Mapping the Energy Envelope of Multicore ARM Chips
Bigger is not always better in the world of supercomputing. While data scientists almost always desire more computational throughput, the key question is how best to deliver that: through traditional, power-hungry X64 processors, or through the cheap, low-power ARM processors that drive smartphones and tablets? The answer is not always clear.
The ARM architecture is estimated to power more than 90 percent of smartphones, and a good chunk of the world’s tablets too. To sate the desire for ever-faster devices, ARM Holdings has funneled more resources into the development of its 32-bit ARM architecture, with the hopes of boosting performance (memory especially) while minimizing electricity consumption and heat.
This keen interest in the ARM architecture has garnered the attention of the HPC community, which is always sensitive to power consumption and cooling issues. Several HPC companies and supercomputer projects have started migrating to the ARM architecture, such as the Barcelona Supercomputing Center, which is developing a supercomputer based on ARM Cortex-A9 systems.
Instead of diving headfirst into the ARM pool, however, smart HPC system builders need a way to predict whether ARM-based systems will, in fact, deliver the expected benefits in power consumption.
To that end, researchers at the National University of Singapore’s Department of Computer Science recently wrote a paper that sheds light on the balance between processing, memory, and network I/O on the one hand, and energy consumption in the latest multicore ARM architectures on the other. The paper was published by Sigmetrics, a special interest group that promotes the evaluation of computer system performance.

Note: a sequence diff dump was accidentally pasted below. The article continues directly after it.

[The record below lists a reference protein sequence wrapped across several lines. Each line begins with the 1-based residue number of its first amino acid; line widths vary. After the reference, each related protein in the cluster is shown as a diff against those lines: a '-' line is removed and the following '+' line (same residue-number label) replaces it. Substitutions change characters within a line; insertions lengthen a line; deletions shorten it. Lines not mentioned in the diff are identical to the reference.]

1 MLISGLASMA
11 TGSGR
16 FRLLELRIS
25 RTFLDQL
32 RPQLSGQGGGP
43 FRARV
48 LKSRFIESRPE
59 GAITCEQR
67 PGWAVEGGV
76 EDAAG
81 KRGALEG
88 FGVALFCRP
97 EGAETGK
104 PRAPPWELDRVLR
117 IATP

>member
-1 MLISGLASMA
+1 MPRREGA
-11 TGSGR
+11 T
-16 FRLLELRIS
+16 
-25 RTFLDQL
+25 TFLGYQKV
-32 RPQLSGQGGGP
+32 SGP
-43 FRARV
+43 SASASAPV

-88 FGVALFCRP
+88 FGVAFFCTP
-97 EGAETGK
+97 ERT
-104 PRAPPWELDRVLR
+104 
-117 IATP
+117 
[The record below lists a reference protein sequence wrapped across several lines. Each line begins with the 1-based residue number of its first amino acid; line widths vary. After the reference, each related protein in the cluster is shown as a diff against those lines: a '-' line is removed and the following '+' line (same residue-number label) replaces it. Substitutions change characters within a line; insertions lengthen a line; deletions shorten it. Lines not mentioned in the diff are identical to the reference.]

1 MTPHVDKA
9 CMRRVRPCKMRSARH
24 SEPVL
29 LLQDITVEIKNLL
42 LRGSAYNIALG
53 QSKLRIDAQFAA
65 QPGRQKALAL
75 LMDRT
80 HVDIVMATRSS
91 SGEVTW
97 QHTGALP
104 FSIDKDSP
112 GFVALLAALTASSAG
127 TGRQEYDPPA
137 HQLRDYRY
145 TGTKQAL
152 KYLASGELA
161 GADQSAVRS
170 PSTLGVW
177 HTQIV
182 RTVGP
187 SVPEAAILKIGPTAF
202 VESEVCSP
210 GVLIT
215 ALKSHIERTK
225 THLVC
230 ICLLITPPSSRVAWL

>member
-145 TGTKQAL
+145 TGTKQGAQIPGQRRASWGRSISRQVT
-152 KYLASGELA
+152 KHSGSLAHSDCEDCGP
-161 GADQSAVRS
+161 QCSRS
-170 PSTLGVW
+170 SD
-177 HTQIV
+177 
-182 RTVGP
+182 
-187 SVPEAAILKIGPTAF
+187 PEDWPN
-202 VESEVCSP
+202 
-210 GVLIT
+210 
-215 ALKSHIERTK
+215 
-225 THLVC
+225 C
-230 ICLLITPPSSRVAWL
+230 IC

First, researchers Bogdan Marius Tudor and Yong Meng Teo developed a model that can predict the execution time and energy usage of an application for different number of cores and clock frequencies. This gives the user the capability to select the configuration that maximizes performance without wasting energy.
Second, the researchers tested that model against three types of applications, including HPC, Web hosting, and financial workloads. The tests show that the model can deliver a configuration of core counts and clock frequencies that reduce power consumption by 33 percent without impacting performance.
But in the end analysis, smaller is not always better. “We observe that low-power multicores may not always deliver energy-efficient executions for server workloads because large imbalances between cores, memory and I/O resources can lead to under-utilized resources and thus contribute to energy wastage,” the authors conclude. “Resource imbalances in HPC programs may result in significantly longer execution time and higher energy cost on ARM Cortex-A9 than on a traditional X64 server.”
If the ARM architecture is to make significant inroads into the HPC world, it will need enhancements in memory and I/O subsystems, the authors say. These enhancements are expected to be delivered in the ARM Cortex-A15 and the upcoming 64-bit ARM Cortex-A50 families, they say.